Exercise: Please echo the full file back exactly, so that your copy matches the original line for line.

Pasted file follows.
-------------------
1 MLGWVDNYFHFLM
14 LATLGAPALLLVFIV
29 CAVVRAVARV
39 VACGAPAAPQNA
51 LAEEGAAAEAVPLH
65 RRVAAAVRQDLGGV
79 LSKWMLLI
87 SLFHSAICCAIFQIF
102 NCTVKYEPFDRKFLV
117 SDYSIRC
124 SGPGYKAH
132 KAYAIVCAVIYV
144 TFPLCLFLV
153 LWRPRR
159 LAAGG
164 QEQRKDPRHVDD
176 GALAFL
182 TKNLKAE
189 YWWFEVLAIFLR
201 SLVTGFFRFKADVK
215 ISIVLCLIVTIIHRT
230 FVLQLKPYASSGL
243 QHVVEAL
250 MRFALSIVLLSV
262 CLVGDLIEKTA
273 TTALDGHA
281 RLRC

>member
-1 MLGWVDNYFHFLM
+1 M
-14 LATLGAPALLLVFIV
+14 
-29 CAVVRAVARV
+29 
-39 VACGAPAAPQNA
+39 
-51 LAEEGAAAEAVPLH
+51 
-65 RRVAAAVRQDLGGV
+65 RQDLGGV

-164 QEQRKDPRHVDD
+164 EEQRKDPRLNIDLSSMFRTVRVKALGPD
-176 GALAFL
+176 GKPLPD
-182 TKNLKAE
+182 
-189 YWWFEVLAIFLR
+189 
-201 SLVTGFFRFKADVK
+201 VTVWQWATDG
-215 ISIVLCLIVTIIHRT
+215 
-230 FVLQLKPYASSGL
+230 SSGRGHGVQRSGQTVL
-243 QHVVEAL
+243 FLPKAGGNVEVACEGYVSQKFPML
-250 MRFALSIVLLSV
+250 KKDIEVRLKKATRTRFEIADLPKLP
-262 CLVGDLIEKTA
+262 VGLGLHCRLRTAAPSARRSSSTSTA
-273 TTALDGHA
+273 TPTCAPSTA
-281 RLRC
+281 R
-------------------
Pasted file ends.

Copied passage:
1 MLGWVDNYFHFLM
14 LATLGAPALLLVFIV
29 CAVVRAVARV
39 VACGAPAAPQNA
51 LAEEGAAAEAVPLH
65 RRVAAAVRQDLGGV
79 LSKWMLLI
87 SLFHSAICCAIFQIF
102 NCTVKYEPFDRKFLV
117 SDYSIRC
124 SGPGYKAH
132 KAYAIVCAVIYV
144 TFPLCLFLV
153 LWRPRR
159 LAAGG
164 QEQRKDPRHVDD
176 GALAFL
182 TKNLKAE
189 YWWFEVLAIFLR
201 SLVTGFFRFKADVK
215 ISIVLCLIVTIIHRT
230 FVLQLKPYASSGL
243 QHVVEAL
250 MRFALSIVLLSV
262 CLVGDLIEKTA
273 TTALDGHA
281 RLRC

>member
-1 MLGWVDNYFHFLM
+1 M
-14 LATLGAPALLLVFIV
+14 
-29 CAVVRAVARV
+29 
-39 VACGAPAAPQNA
+39 
-51 LAEEGAAAEAVPLH
+51 
-65 RRVAAAVRQDLGGV
+65 RQDLGGV

-164 QEQRKDPRHVDD
+164 EEQRKDPRLNIDLSSMFRTVRVKALGPD
-176 GALAFL
+176 GKPLPD
-182 TKNLKAE
+182 
-189 YWWFEVLAIFLR
+189 
-201 SLVTGFFRFKADVK
+201 VTVWQWATDG
-215 ISIVLCLIVTIIHRT
+215 
-230 FVLQLKPYASSGL
+230 SSGRGHGVQRSGQTVL
-243 QHVVEAL
+243 FLPKAGGNVEVACEGYVSQKFPML
-250 MRFALSIVLLSV
+250 KKDIEVRLKKATRTRFEIADLPKLP
-262 CLVGDLIEKTA
+262 VGLGLHCRLRTAAPSARRSSSTSTA
-273 TTALDGHA
+273 TPTCAPSTA
-281 RLRC
+281 R